Let’s imagine this scenario: Company ABC needs to obtain a new ‘xyz’. Sarah, the COO will be approving and signing it off. Josh from operations has been entrusted and tasked with finding the solution and presenting the final choice to Sarah. Josh has worked across sales and operations and knows intimately what’s needed.
Most salespeople would be engaging with Josh and concentrating on how to get to Sarah.
They may just call around Josh or even ask Josh to include Sarah in the meeting. Basically, their emphasis and focus is on connecting with Sarah.
This way of thinking will lose sales.
Essentially, the person your salespeople are actively engaging with is the first decision maker. This is the juncture where most salespeople fall short. They don’t accept this first contact person as a decision maker at all. In fact, ‘ole school’ will tell you to get around this person, go above this person – do all to get to the ‘real’ decision maker.
Josh is aware of their intent by their body language and tone, and probably earlier in the relationship they may even have asked ‘who is the decision maker’ (implying ‘it doesn’t sound like it’s you’). And therein lies their error. The salesperson doesn’t get the business. Even their boss says ‘it’s because you didn’t get to the decision maker’ reinforcing that was the sole person to focus on.
By accepting that Josh has been assigned to find a supplier, we need to recognise Josh as the decision maker, because, he actually is. We refer to him as a KPI – Key Person of Influence – and at this point we respect that he is making the decision, realising that it is his judgement that will determine what final proposals will be put forward.
Sales Proficiency: All done in conjunction with being the absolute professional which means doing the following:
Combing the client website and Li for all that the company is posting about: what’s their philosophy and mission, what interests Sarah (noting her profile, her posts). We might see she values ‘integrity’, as it’s scattered across much of her posts and profile. As our company holds and is renowned for the same values – it’s a core mission statement – you may decide to run a campaign to demonstrate that point. It needs to be genuine, honest and authentic. Not forced or fake. That means you will post about it and repost your company’s related articles. If you post about something that’s of relevance, you may decide to message and highlight this to Sarah– assuming you are at a relationship point where that’s acceptable. ‘Hi Sarah, today I posted about the top 3 things to look out for when training your team on xyz, I hope it brings you value (happy to share the link or email you the fuller article)’,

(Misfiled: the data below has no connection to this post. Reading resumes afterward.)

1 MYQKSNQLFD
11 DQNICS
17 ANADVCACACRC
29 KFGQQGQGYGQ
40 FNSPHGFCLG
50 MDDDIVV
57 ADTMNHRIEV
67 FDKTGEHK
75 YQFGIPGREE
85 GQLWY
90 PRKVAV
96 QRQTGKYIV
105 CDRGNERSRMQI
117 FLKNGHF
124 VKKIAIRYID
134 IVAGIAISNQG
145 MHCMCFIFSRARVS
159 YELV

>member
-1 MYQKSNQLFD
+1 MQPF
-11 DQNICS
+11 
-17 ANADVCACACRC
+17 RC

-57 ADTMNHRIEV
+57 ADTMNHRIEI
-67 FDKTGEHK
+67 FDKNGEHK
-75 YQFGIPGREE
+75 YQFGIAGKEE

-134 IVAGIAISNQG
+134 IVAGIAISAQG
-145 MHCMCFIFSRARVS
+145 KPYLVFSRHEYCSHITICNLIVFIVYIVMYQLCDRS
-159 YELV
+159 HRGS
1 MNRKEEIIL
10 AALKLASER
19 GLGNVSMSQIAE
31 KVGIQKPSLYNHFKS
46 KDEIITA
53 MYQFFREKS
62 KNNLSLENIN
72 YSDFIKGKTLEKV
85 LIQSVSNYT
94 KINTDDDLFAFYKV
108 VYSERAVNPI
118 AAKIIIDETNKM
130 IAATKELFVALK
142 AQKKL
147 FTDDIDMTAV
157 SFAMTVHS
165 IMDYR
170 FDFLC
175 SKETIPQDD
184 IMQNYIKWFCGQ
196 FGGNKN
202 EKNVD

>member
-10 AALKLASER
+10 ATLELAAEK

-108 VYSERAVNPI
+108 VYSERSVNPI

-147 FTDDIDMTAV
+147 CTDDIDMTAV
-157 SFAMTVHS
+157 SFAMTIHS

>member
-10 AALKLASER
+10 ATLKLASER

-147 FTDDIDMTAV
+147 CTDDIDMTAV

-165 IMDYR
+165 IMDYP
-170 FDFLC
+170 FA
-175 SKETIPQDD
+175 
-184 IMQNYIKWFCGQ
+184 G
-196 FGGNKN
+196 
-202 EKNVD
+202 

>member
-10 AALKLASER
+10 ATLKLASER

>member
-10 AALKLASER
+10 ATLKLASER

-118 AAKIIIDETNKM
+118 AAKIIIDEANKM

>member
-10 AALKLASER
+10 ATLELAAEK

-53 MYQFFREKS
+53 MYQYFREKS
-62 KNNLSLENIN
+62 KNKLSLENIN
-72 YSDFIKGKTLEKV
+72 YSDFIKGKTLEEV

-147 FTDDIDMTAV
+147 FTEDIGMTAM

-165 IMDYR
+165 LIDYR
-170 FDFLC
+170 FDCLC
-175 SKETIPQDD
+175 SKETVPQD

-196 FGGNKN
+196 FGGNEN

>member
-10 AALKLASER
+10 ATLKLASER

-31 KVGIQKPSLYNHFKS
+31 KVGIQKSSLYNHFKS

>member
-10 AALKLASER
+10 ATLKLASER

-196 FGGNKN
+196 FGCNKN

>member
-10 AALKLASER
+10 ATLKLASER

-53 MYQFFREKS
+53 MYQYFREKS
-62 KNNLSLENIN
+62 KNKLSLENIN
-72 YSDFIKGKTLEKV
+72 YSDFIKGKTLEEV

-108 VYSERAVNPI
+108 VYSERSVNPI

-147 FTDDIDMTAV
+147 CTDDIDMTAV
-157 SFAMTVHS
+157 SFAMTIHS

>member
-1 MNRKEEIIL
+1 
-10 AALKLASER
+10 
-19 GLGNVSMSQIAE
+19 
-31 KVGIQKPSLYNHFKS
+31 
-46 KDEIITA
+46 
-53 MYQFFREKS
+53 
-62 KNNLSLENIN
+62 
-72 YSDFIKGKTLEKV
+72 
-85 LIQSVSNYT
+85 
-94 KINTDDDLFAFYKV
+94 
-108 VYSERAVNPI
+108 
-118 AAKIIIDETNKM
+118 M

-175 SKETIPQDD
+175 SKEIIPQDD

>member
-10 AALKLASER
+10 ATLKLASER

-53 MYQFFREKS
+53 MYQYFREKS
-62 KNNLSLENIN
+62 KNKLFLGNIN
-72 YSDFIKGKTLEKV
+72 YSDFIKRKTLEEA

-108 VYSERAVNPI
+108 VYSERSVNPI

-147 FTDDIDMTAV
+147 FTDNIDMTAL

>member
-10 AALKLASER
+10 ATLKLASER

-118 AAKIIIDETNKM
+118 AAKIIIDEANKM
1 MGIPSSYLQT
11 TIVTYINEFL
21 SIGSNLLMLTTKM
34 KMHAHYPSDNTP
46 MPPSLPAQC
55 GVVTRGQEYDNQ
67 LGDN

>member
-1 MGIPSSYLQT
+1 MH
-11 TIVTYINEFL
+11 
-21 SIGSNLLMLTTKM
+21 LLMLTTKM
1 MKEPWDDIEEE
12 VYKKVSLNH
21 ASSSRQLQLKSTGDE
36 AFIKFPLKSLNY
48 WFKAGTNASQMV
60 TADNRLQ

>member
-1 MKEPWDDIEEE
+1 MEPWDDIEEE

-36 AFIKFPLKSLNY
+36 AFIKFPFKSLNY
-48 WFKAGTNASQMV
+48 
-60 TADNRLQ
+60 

Reach out to shared contacts, is there anyone else respectful that we know who works in the same company. Could we engage with them? They may be able to relay a good word (to both Josh and Sarah).
Being the authority in your field, the subject matter expert – this is a mindset thing – are you standing tall and confident and have certainty (not feeling ‘lesser’ or subservient)?
As part of our meeting prep, research and due diligence, being mindful of:
Intent is there to help (not ‘sell at’).
How you turn up: are you early, looking prepared, using the right language?
Listening: great salespeople do less talking and more listening to truly understand.
Asking the right questions, questions that no other supplier has asked – thereby understanding the client and their situation better than anyone else. Great questions loop onto further insightful, intelligent questions no one has yet asked which leads to a heightened understanding, such that at one point the energy shifts and Josh will lean in and say ‘yes, good point – can you help with that’.
Having earnt that right you can be in a position to guide and educate them on what they need to consider, what other options there are etc.
This is when Josh realises you know your onions and he willingly, and because it feels natural now to do so, will introduce you to Sarah
Behind the scenes
Josh will be deciding who is the right supplier, based on many key factors, of which price is rarely one of them. In fact, it often holds the lowest rating. Typically, it’s about looking for someone who is an expert, who will be reliable, that can be trusted, who does what they say they are going to do. It’s important to realise this, as many reps promise something (say, an email or first draft proposal) then are late – which would be giving Josh the impression that they are already falling short in their commitment, and if unable to follow through at this vital point, a time when they should be all over it, creating doubt that things are hardly going to improve once the business is on board.
The focus of your efforts is about being the authority, being prepared and being professional the whole way through – not just pushing to meet with the ‘person behind’.
Read more about Business Development in our 6 Steps Business Development check list.